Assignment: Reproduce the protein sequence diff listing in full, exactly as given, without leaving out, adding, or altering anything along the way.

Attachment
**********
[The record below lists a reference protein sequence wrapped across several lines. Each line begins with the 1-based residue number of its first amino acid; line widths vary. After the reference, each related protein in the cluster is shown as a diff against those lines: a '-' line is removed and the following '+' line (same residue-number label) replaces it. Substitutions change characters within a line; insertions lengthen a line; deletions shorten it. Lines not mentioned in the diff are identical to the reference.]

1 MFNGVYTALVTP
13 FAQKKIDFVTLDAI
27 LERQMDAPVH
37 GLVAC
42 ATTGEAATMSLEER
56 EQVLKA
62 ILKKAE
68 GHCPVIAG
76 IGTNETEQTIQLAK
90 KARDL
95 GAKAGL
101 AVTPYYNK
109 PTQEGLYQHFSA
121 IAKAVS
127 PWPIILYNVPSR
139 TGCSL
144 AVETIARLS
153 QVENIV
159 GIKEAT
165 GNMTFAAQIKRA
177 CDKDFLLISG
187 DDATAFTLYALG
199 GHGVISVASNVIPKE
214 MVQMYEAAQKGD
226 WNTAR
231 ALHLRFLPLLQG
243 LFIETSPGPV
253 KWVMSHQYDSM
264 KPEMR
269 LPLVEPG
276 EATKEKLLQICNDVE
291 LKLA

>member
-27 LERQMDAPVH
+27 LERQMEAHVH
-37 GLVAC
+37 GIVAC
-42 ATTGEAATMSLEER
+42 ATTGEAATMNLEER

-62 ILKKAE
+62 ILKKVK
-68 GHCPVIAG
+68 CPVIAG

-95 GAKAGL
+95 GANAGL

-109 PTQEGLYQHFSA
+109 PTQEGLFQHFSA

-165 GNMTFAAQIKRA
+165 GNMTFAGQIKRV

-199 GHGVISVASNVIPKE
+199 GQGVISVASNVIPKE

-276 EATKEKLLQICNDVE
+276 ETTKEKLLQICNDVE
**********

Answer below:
[The record below lists a reference protein sequence wrapped across several lines. Each line begins with the 1-based residue number of its first amino acid; line widths vary. After the reference, each related protein in the cluster is shown as a diff against those lines: a '-' line is removed and the following '+' line (same residue-number label) replaces it. Substitutions change characters within a line; insertions lengthen a line; deletions shorten it. Lines not mentioned in the diff are identical to the reference.]

1 MFNGVYTALVTP
13 FAQKKIDFVTLDAI
27 LERQMDAPVH
37 GLVAC
42 ATTGEAATMSLEER
56 EQVLKA
62 ILKKAE
68 GHCPVIAG
76 IGTNETEQTIQLAK
90 KARDL
95 GAKAGL
101 AVTPYYNK
109 PTQEGLYQHFSA
121 IAKAVS
127 PWPIILYNVPSR
139 TGCSL
144 AVETIARLS
153 QVENIV
159 GIKEAT
165 GNMTFAAQIKRA
177 CDKDFLLISG
187 DDATAFTLYALG
199 GHGVISVASNVIPKE
214 MVQMYEAAQKGD
226 WNTAR
231 ALHLRFLPLLQG
243 LFIETSPGPV
253 KWVMSHQYDSM
264 KPEMR
269 LPLVEPG
276 EATKEKLLQICNDVE
291 LKLA

>member
-27 LERQMDAPVH
+27 LERQMEAHVH
-37 GLVAC
+37 GIVAC
-42 ATTGEAATMSLEER
+42 ATTGEAATMNLEER

-62 ILKKAE
+62 ILKKVK
-68 GHCPVIAG
+68 CPVIAG

-95 GAKAGL
+95 GANAGL

-109 PTQEGLYQHFSA
+109 PTQEGLFQHFSA

-165 GNMTFAAQIKRA
+165 GNMTFAGQIKRV

-199 GHGVISVASNVIPKE
+199 GQGVISVASNVIPKE

-276 EATKEKLLQICNDVE
+276 ETTKEKLLQICNDVE